June 14, 2004,
EDITOR'S NOTE: This is the first in a series of excerpts from The Right Nation, by John Micklethwait and Adrian Wooldridge.
Sitting on a sofa with their plastic cups of coffee, Dustin and Maura look like a couple of twenty-somethings in a creative writing course: a sprawl of slightly scruffy sweatshirts, jeans and sneakers, Dustin in a baseball cap, Maura with her blond hair tied behind her head with a Native-American band. They both recently graduated from liberal-arts colleges on the East Coast, and they have traveled around most of Europe. Maura has worked for Habitat for Humanity in Malawi and done a spell at the European Parliament, and is about to start a job at a pharmaceuticals firm; Dustin interned at the White House, and is thinking about politics.
And those politics? Both are working for the Republican Party in Colorado Springs in 2002. Both are prolife "under any circumstances." Both immediately volunteer John Ashcroft, the fire-breathing attorney general, as someone they admire. Both support capital punishment and oppose gun control ("At college, people were like 'Why does anybody need guns?' and I was like 'Have you ever been to a ranch?'"). Both go to church every week. Both passionately support school vouchers. Both think government should be smaller and prison sentences tougher. Both regard the United Nations as a bit of a joke and support the decision to withdraw from the Kyoto Protocol. They dissent from the Right on some things they dislike any intolerance toward gays, for example, and they were initially nervous about dealing with Saddam Hussein unilaterally, though they both eventually supported George W. Bush's decision to invade Iraq (Maura's fiancÚ, Jack, was among the troops). For Dustin and Maura, conservatism is a progressive creed. It is not about old people trying to cling to things, but about young people trying to change them. And that, they insist, is what America is all about too.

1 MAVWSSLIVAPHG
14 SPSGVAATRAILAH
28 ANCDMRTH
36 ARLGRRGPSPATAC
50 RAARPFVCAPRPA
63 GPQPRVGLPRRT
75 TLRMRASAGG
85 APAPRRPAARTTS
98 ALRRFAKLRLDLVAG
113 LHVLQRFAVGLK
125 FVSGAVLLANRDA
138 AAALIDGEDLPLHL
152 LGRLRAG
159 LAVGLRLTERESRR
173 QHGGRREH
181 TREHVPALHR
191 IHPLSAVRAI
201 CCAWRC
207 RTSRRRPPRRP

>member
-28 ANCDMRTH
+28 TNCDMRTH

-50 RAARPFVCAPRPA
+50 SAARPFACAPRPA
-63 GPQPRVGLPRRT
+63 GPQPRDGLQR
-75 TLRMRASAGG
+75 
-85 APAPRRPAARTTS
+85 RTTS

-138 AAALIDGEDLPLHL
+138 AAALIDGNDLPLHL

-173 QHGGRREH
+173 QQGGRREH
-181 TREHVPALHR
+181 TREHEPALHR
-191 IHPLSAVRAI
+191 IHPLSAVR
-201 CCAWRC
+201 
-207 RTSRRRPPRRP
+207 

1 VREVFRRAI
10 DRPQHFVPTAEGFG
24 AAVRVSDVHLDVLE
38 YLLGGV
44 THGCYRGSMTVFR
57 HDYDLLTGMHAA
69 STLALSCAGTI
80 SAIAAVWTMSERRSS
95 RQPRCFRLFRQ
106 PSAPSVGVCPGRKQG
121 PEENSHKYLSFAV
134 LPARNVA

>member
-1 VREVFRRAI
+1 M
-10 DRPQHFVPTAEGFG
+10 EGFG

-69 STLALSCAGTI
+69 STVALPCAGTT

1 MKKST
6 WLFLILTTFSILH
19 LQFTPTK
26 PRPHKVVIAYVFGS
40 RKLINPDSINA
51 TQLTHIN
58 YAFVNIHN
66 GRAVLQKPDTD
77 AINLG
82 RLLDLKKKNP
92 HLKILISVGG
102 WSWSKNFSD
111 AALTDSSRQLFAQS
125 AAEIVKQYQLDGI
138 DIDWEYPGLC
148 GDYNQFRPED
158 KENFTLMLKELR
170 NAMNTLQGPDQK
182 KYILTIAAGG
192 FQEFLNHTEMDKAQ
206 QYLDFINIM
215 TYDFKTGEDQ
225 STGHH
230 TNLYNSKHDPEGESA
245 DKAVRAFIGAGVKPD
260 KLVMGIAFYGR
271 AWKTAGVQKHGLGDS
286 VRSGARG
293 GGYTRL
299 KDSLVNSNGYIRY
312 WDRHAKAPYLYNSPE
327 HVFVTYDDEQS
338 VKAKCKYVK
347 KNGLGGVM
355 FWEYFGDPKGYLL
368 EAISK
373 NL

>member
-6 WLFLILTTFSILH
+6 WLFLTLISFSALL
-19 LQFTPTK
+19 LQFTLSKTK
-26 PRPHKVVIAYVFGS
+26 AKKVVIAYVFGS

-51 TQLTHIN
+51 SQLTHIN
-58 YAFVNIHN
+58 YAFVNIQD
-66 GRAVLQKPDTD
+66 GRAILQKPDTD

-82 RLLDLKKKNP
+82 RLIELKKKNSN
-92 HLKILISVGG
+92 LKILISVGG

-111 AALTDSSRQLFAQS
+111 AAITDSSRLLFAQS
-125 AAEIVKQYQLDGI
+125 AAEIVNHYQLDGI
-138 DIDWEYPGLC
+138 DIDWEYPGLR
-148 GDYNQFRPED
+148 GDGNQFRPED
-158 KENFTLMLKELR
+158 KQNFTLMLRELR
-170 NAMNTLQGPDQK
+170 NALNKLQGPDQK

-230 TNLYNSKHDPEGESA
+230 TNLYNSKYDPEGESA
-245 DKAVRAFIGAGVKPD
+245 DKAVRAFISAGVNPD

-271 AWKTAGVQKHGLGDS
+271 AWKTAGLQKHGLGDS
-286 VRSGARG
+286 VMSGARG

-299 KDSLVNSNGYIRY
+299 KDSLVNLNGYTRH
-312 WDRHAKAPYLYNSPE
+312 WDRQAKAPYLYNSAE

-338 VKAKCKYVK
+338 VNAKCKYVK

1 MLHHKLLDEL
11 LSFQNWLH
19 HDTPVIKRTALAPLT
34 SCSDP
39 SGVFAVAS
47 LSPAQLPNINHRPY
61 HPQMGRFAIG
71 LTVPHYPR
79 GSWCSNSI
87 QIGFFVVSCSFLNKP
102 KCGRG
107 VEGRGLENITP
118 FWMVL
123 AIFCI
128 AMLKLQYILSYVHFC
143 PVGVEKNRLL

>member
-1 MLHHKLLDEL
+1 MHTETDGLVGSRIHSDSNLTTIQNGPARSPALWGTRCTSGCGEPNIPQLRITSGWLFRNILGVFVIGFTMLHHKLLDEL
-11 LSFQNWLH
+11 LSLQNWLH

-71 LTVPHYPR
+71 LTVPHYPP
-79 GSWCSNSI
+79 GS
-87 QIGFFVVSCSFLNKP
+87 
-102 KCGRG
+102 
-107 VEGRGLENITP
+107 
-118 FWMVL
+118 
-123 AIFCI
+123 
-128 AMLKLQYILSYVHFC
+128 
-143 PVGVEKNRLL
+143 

Few people in Colorado Springs would dispute that assertion. Nestled under Pike's Peak, the mountain that inspired "America the Beautiful," Colorado Springs is now one of America's most successful cities the home of "Silicon Mountain" and much of the U.S. Olympics bureaucracy. It is also one of America's most conservative cities. Almost all the local politicians are Republicans; more Libertarians than Democrats ran for the local state assembly in 2002.
Colorado Springs has long had a military connection, and it remains a favorite place for old soldiers to retire. But in the past two decades, the town has added two rather more Evangelical strands of conservatism. First, it has spawned a tax-cutting movement, which in 1992 pushed through a Taxpayers' Bill of Rights that bans Colorado's politicians from increasing any tax without first getting the electorate's permission. Second, in 1991, the town's leaders, battling with a recession that had left it the "repossession capital of America," used $5 million worth of incentives to lure Focus on the Family, a Christian ministry founded by Jim Dobson, from California. There are now one hundred or so other Christian organizations in the town. As a charity, Focus, which employs 1,700 locals, is prohibited from direct involvement in party politics, but it is enormously influential in Republican circles. Each week, 8 million Americans tune in to broadcasts by Dobson, a former professor of child psychiatry who has also written a succession of best-selling books on Christian parenting. It is now de rigueur for Republican presidential candidates to make a pilgrimage to the Focus campus.